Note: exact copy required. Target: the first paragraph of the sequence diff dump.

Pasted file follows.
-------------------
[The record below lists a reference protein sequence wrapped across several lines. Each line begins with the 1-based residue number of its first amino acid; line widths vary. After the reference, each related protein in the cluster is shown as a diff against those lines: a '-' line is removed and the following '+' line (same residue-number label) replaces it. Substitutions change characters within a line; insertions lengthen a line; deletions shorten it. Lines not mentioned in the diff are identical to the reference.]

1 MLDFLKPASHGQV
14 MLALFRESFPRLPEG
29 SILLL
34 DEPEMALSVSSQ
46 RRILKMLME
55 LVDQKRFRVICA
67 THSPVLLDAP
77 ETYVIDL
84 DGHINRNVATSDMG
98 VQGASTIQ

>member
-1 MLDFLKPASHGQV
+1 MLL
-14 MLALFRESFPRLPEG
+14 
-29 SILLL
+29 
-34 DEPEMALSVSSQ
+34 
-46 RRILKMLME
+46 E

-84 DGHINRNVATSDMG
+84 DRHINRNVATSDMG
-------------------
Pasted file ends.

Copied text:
[The record below lists a reference protein sequence wrapped across several lines. Each line begins with the 1-based residue number of its first amino acid; line widths vary. After the reference, each related protein in the cluster is shown as a diff against those lines: a '-' line is removed and the following '+' line (same residue-number label) replaces it. Substitutions change characters within a line; insertions lengthen a line; deletions shorten it. Lines not mentioned in the diff are identical to the reference.]